Shoulder / Overhead Handstand Flexibility
Eccentric Close Grip Chin Ups
Eccentric Push Ups
Eccentric EZ Tuck Slide Outs
Also an important note, a movement assessment needs to happen to make sure these areas are limited in their motion. Following the assessment, it’s worth noting these are not used by themselves. They are part of a larger flexibility circuit.
After a movement assessment, I give gymnasts some light foam rolling to the muscle group (30-60 seconds based on this research review), a pre-test measurement, some specific static or dynamic stretching (2×30 seconds based on this research review), 2 sets of 5-10 repetitions of eccentric exercises with a 5 second lower like shown above (based on research here, here, here, and here), and then a gymnastics specific movement to apply the new range of motion to.
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Why Do Eccentrics Work To Increase Range of Motion?
Generally speaking, there are two main thought processes why eccentrics (and many other common techniques to increase flexibility) work. It appears that a combination of mechanical factors and neurological factors are the main theoretical reasons behind why regular stretching increases range of motion.
In terms of stretching induced neurological changes to the muscle tissue, the majority of the articles theorize that the main reasons behind this include
• A reduction in the threshold of stretch reflexes within muscles
• A reduction in the sensitivity of nerves that transmit signals of danger (nociceptors)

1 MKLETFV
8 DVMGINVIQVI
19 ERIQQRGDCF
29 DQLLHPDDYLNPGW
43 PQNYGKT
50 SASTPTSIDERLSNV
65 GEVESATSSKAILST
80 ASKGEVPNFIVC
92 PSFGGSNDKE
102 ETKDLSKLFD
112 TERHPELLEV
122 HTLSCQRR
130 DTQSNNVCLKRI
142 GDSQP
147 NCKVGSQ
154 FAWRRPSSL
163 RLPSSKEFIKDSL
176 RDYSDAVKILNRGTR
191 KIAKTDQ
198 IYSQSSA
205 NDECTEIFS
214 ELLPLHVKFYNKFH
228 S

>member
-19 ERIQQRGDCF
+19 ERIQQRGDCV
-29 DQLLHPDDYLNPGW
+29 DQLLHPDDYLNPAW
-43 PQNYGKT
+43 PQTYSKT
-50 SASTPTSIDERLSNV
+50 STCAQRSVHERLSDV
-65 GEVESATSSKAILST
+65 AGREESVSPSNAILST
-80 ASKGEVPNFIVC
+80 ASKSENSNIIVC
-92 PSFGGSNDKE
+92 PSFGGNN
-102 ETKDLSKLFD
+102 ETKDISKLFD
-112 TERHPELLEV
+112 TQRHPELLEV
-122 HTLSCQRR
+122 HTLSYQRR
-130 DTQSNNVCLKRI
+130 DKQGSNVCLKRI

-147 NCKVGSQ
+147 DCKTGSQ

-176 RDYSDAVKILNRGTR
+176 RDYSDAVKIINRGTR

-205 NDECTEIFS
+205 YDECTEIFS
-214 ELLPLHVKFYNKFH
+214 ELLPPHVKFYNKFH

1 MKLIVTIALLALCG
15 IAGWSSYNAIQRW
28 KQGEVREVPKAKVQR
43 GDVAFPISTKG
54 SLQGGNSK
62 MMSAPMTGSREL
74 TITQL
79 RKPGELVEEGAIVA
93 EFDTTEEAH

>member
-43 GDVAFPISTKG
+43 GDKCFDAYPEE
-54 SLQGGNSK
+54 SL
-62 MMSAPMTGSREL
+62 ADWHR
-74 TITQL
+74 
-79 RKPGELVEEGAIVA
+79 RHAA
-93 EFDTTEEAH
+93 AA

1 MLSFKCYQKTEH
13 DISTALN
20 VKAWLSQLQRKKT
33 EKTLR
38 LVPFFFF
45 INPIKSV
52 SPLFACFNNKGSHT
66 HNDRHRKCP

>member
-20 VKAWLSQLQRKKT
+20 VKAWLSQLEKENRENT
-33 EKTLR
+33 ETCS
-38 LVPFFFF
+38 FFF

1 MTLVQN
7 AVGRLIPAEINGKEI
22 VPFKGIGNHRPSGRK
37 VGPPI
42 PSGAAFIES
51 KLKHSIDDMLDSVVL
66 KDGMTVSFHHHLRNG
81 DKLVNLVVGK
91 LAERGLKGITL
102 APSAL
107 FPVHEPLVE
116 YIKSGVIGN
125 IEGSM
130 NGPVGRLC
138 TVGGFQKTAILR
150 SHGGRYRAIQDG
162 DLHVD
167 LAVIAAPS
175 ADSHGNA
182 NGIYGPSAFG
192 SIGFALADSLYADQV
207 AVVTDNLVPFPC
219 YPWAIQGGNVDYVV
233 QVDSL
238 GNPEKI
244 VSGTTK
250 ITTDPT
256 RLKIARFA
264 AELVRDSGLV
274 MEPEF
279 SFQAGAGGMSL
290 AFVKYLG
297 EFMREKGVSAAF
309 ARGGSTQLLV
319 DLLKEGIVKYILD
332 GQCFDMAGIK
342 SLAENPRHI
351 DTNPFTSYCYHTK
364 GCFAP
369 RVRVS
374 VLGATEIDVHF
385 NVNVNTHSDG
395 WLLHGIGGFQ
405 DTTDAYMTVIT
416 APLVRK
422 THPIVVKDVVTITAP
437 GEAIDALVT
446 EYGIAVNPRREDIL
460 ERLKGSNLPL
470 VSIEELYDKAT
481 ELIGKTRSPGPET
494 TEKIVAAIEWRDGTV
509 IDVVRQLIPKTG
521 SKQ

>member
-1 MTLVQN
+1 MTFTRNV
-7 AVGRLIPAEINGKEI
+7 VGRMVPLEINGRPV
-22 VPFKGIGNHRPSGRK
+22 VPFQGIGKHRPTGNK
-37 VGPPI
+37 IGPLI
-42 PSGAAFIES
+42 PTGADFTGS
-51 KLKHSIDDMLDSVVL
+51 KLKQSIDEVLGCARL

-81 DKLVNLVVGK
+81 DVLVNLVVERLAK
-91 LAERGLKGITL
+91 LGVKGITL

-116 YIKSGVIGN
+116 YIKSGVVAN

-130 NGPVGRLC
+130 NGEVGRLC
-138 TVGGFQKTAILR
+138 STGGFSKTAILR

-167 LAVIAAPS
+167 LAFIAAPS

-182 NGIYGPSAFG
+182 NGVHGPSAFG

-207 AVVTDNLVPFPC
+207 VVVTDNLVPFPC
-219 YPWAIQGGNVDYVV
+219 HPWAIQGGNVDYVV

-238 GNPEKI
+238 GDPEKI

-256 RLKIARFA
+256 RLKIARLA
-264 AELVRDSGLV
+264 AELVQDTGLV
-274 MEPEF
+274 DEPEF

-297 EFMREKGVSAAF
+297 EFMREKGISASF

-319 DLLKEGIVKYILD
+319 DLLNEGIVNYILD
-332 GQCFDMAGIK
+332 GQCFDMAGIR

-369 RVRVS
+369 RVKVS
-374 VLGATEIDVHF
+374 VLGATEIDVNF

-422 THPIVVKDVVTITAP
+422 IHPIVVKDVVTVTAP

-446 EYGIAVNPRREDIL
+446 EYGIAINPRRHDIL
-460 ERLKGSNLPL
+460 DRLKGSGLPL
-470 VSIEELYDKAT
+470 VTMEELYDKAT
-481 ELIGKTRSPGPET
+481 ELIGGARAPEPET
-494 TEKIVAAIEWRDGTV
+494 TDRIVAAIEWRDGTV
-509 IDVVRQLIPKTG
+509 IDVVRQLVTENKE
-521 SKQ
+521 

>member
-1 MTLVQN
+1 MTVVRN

• A change in the brain related to perceived discomfort, and
• An increase in the levels of chemicals that are natural pain relievers, like enkephlin, within the body
All of these mechanisms may be occurring as people stretch consistently over a long period of time. The main articles that support this are by
Weppler / Magnussun 2010 (find it here),
Konrad 2014 (find it here), and
Ben / Harvey 2010 (find it here)
With this being said, there are definitely studies that claim changes to the mechanical properties of the muscle, tendon, and junction between these structures change over time with stretching. This is especially true for eccentrics, as mentioned in the four research articles above. The majority of these articles theorize that the main reasons that stretching increases range of motion include
a reduction in the amount of stiffness or compliance within muscles (viscoelasticity), although likely transient
An increase in the length of contractile units within muscles (sarcomeregenesis)
Increases in the water content, blood flow, and temperature within muscles acutely
The main articles that support this are a 2018 systematic review by
Thomas et al (find it here),
a 2012 paper by Zollner (find it here), and
a paper by Nakamura et al in 2015 (find it here)